Cost Allocation in the Case of Contaminated Sites

Cost Allocation in the Case of Contaminated Sites

Swiss environmental law stipulates that sites polluted with waste must be investigated to determine whether they need to be monitored or remediated. The aim is to protect groundwater, surface water, air and soil. Pollution can be caused by landfilling activities, plants (e. g. in the chemical industry) or accidents. The remediation of contaminated sites is intended to eliminate harmful effects or nuisances on the environment or at least to avert the corresponding danger. As a rule, remediation of contaminated sites entails large-scale, interdisciplinary projects involving considerable financial costs.

The costs of remediation are borne by the person responsible for the pollution. The polluter may be obliged to guarantee the amount expected to be owed from the outset. Qualification as a polluter thus regularly entails considerable economic burden for the affected party.

Under environmental law, the polluter is considered to be, on the one hand, the person whose conduct causes the pollution in question (behavioural polluter) and, on the other hand, the owner of the site in question at the time of the remediation (status polluter). If there are several polluters, the costs are borne in proportion to their respective shares in the cause. Primarily, the person who caused the measures by his behaviour is liable to pay the costs. In contrast, the owner can be completely exempt from bearing costs if – exercising due care – he could not have been aware of the contamination. His share, on the other hand, is increased if he has obtained an economic advantage from the contamination, namely through a favourable purchase of the contaminated land. Usually, in the case of multiple polluters, the behavioural polluter(s) assume a cost share of 70-90% while 10-30% of the costs are allocated to the owner.

The differentiation between behavioural and status disturber is therefore highly relevant for the cost allocation in case of contaminated sites. Difficulties arise, for example, in the scenario of a transfer of use (especially renting) of industrial sites which later prove to be contaminated. Is it possible to include the landlord in the distribution of costs under contaminated sites legislation and, if so, in what role? By now, the Swiss Federal Supreme Court has clarified that the person who knowingly and in return for payment makes his property available for a potentially environmentally hazardous activity is not merely a status polluter but also a behavioural polluter and, therefore, has to bear the main share of the remediation costs in conjunction with the direct occupant of the land.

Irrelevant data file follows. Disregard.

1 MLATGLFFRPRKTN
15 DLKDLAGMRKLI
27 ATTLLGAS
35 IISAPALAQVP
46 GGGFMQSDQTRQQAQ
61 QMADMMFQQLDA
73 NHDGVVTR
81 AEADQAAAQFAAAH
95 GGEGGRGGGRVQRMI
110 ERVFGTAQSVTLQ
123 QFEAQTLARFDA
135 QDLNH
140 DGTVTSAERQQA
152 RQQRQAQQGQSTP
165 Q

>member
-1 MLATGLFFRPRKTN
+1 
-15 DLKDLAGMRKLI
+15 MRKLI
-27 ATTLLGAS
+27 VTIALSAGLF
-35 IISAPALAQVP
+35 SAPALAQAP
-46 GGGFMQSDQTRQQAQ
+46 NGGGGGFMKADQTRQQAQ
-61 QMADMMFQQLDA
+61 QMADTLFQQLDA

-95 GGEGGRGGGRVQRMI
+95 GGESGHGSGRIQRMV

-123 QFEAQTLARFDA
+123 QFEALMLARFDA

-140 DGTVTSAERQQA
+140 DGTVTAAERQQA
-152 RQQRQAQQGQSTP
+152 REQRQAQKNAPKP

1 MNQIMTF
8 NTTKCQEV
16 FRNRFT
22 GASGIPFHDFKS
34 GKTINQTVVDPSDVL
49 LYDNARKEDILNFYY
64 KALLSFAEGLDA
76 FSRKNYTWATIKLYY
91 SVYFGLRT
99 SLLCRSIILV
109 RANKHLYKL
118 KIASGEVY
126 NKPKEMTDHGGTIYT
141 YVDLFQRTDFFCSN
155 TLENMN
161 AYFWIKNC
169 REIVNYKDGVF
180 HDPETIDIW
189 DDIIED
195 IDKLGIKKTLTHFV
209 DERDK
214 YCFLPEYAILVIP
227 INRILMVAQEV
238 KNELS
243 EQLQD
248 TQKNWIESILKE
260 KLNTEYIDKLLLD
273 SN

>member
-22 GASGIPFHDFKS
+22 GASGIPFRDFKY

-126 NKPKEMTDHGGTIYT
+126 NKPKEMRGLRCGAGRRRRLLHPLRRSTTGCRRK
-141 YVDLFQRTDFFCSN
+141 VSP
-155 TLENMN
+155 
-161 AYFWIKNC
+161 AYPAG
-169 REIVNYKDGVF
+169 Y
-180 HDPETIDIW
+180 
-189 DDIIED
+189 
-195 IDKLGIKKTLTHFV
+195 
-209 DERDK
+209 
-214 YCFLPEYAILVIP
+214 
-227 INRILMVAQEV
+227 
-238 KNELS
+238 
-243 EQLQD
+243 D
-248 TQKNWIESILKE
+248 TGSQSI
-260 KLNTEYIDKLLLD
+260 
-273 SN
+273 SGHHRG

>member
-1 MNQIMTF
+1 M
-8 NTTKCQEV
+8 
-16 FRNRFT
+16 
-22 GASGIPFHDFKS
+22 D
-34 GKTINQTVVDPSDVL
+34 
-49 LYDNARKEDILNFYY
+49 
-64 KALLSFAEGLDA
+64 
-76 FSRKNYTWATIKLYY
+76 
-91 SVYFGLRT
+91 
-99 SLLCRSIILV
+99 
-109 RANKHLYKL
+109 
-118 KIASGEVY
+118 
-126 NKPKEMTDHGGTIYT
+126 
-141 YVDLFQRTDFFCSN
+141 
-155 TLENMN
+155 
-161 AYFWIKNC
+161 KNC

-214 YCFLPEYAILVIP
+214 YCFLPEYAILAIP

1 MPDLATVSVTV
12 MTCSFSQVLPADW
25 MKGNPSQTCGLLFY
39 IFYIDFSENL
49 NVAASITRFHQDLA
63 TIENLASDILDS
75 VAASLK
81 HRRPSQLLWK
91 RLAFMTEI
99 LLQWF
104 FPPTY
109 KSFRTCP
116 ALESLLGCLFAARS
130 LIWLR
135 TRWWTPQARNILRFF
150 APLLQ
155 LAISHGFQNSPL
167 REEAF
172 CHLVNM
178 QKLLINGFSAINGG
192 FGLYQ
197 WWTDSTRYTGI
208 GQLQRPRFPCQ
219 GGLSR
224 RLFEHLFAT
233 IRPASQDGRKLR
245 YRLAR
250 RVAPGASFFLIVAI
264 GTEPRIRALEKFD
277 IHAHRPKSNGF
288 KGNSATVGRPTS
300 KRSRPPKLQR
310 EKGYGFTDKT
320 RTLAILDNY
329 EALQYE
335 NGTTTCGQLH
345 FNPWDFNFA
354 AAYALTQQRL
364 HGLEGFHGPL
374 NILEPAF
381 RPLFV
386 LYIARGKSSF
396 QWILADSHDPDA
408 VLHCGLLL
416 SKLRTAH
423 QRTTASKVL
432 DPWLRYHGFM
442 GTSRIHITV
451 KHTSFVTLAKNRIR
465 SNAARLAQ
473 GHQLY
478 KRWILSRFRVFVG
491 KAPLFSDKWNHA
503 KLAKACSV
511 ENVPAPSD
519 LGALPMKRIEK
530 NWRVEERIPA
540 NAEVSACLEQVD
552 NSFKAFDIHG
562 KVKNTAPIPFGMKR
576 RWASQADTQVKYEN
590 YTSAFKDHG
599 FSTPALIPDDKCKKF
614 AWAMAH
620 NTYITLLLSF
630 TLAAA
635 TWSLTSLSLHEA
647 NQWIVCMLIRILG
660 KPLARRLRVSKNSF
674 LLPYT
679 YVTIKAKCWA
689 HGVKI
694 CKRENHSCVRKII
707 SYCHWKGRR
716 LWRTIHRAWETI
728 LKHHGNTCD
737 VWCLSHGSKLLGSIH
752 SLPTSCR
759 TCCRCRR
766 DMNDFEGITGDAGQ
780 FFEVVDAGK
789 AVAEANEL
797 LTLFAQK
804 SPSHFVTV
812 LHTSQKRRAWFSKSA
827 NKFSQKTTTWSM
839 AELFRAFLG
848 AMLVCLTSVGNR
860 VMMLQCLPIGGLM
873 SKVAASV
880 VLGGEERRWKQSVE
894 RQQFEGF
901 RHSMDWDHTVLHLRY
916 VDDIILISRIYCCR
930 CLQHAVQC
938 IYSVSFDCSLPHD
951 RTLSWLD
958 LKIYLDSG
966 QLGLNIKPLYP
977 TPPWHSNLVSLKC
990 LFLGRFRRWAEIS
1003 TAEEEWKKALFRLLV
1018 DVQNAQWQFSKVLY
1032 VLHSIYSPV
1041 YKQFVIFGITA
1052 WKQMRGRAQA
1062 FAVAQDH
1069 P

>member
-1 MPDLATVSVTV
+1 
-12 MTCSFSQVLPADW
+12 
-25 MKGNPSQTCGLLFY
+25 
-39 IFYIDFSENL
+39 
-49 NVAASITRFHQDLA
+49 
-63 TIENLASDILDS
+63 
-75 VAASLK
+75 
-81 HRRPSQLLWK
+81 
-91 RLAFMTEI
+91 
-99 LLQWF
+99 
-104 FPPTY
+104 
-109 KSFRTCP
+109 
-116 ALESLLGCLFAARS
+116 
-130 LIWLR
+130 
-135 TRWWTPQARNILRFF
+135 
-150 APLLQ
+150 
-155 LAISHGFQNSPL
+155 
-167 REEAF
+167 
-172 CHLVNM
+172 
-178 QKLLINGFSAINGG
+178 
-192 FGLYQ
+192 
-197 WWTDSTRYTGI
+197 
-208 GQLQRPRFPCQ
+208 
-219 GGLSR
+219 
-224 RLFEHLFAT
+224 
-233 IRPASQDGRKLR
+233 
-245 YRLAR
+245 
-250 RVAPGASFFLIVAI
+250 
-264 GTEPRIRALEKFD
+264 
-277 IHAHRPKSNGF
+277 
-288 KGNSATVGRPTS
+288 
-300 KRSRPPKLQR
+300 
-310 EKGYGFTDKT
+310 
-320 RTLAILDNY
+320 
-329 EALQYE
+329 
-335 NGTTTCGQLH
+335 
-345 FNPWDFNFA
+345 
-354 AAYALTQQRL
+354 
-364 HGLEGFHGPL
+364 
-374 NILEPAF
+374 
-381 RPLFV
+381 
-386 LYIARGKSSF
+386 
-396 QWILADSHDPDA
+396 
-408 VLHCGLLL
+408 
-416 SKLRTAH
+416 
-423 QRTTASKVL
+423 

Specifically in the case of inheritance, clarification is required as to the extent to which heirs can become liable to pay under contaminated sites legislation. It has been established, that the obligation to pay the costs allocated to the behavioural polluter can be transferred to the legal successor on the basis of inheritance law. The prerequisite for this is that at the time of the inheritance there must have been a legal basis for the obligation to clean up and bear the costs and the heirs must have had the option of refusing the inheritance.

Finally, the question of liability for contaminated sites is of great practical relevance in the context of corporate succession. In principle, the remediation obligation remains with the part of the business that caused the contamination. Moreover, as soon as the business is actually continued, i.e. the transferee carries out the same activity as the predecessor with the same installations, he is also considered to be a behavioural polluter and will be liable to pay costs in the event of remediation.

Overall, the number of potential persons liable to pay costs in the context of the remediation of contaminated sites is larger than is generally known. Qualification as a behavioural polluter in particular is sometimes associated with considerable financial burdens. Those affected, whether companies or private individuals, must on the one hand protect their rights in proceedings under contaminated sites legislation. On the other hand, however, they must always take precautions by means of adequate safeguards in the event that costs are imposed. This refers in particular to the appropriate structuring of transfer of use or company takeover contracts and/or procuring an adequate insurance solution.